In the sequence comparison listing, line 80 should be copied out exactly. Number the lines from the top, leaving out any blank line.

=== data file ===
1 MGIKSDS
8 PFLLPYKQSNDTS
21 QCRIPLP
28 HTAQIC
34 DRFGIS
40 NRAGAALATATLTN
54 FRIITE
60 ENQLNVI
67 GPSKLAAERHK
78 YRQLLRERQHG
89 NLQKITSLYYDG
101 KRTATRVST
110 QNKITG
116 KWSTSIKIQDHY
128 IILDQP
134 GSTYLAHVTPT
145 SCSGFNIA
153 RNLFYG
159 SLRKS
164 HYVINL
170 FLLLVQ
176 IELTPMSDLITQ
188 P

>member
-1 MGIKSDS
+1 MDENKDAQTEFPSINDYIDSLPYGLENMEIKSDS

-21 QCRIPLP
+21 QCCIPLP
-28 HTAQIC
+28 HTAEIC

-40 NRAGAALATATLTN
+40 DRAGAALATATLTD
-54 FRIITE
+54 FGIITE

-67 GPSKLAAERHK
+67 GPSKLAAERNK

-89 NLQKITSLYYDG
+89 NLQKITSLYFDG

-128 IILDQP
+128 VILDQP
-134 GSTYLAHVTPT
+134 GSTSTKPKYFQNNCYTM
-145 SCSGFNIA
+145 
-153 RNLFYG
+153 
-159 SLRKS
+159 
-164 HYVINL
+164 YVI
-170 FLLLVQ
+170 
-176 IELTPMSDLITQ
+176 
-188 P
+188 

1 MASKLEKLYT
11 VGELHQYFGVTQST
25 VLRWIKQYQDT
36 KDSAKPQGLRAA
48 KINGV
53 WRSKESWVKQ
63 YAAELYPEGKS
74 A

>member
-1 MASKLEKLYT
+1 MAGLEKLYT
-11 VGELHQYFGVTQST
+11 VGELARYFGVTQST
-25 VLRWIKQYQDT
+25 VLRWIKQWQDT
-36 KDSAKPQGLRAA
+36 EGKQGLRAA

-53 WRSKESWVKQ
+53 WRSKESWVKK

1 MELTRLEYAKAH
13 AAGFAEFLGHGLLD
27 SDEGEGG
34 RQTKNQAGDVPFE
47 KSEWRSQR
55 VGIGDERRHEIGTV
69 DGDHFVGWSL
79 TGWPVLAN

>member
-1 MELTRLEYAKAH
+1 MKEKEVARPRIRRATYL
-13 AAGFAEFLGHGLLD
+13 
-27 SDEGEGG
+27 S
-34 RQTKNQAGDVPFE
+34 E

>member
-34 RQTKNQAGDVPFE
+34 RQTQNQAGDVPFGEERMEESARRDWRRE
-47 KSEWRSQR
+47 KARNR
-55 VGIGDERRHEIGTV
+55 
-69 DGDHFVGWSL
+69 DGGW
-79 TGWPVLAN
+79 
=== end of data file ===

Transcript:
47 KSEWRSQR